Free speech vs. harmful misinformation

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Many people receive fake news via social media. In a study, researchers have nowMany people receive fake news via social media. In a study, researchers have now determined how far respondents accept measures that prevent the spread of such fake news - even if this restricts freedom of expression. Foto: ROBIN WORRALL, Unsplash, CC0

Study reveals how people resolve dilemmas in online content moderation

Online content moderation is a moral minefield, especially when freedom of expression clashes with preventing harm caused by misinformation. A study by a team of researchers from the Max Planck Institute for Human Development, University of Exeter, Vrije Universiteit Amsterdam, and University of Bristol examined how the public would deal with such moral dilemmas. They found that the majority of respondents would take action to control the spread of misinformation, in particular if it was harmful and shared repeatedly. The results of the study can be used to inform consistent and transparent rules for content moderation that the general public accepts as legitimate.

The issue of content moderation on social media platforms came into sharp focus in 2021, when major platforms such as Facebook and Twitter suspended the accounts of then U.S. President Donald Trump. Debates continued as platforms confronted dangerous misinformation about the COVID-19 and the vaccines, and after Elon Musk singlehandedly overturned Twitter’s COVID-19 misinformation policy and reinstated previously suspended accounts.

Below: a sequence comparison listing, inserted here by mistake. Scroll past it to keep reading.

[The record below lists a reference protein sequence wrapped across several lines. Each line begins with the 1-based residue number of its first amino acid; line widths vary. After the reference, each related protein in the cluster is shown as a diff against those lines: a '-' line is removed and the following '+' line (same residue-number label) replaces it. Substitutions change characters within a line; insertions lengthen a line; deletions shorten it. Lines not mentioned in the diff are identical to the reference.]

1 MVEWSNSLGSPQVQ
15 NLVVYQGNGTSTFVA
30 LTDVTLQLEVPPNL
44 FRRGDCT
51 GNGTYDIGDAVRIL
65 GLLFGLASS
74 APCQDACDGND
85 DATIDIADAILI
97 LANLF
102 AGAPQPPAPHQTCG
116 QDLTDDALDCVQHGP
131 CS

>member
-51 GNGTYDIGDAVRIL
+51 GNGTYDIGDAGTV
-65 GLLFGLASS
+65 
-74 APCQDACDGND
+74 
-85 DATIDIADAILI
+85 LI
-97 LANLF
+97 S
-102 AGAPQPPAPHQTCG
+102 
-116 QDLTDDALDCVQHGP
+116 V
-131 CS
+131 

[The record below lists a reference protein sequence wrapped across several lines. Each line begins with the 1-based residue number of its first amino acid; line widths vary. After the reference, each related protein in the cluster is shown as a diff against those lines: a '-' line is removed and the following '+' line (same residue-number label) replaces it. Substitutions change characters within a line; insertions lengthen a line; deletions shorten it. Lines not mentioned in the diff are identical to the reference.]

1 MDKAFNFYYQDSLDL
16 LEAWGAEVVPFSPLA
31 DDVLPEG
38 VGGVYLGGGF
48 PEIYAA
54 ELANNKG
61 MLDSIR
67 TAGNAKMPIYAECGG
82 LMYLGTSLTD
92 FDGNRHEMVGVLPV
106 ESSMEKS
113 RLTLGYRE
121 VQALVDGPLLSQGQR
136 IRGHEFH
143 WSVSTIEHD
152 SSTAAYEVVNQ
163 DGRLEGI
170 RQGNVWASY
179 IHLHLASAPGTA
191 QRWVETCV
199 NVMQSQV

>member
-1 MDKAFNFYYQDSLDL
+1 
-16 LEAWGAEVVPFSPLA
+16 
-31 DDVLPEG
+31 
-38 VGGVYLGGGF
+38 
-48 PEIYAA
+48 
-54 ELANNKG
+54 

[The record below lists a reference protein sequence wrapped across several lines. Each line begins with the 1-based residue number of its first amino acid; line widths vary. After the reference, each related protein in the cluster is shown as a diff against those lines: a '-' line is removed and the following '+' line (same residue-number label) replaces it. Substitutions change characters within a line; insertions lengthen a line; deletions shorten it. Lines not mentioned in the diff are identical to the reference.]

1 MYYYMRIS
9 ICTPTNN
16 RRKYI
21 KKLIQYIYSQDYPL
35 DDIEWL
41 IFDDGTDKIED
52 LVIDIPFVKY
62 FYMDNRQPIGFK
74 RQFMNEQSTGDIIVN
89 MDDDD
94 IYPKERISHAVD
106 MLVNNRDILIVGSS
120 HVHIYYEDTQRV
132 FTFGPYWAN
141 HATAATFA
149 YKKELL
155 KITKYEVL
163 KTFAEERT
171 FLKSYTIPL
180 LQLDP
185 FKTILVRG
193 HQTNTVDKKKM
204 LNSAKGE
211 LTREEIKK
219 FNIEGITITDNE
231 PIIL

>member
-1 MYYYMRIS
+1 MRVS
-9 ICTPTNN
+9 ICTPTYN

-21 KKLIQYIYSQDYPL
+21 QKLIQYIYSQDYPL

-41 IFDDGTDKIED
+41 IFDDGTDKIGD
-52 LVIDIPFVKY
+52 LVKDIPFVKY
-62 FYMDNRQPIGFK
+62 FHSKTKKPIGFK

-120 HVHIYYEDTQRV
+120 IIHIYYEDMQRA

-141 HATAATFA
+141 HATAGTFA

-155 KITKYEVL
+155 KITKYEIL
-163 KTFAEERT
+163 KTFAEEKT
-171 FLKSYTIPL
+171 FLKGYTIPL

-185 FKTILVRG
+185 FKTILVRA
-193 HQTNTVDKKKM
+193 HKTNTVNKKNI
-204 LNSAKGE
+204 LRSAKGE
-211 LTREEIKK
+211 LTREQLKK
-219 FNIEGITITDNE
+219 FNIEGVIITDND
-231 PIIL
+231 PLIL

"So far, social media platforms have been the ones making key decisions on moderating misinformation, which effectively puts them in the position of arbiters of free speech. Moreover, discussions about online content moderation often run hot, but are largely uninformed by empirical evidence," says lead author of the study Anastasia Kozyreva, Research Scientist at the Max Planck Institute for Human Development. "To deal adequately with conflicts between free speech and harmful misinformation, we need to know how people handle various forms of moral dilemmas when making decisions about content moderation," adds Ralph Hertwig, Director at the Center for Adaptive Rationality of the Max Planck Institute for Human Development.

In the conjoint survey experiment in the U.S., more than 2,500 respondents indicated whether they would remove social media posts spreading misinformation about democratic elections, vaccinations, the Holocaust, and climate change. They were also asked whether they would take punitive action against the accounts by issuing a warning or a temporary or indefinite suspension. Respondents were shown information about hypothetical accounts, including political leaning and number of followers, as well as the accounts’ posts and the consequences of the misinformation they contained.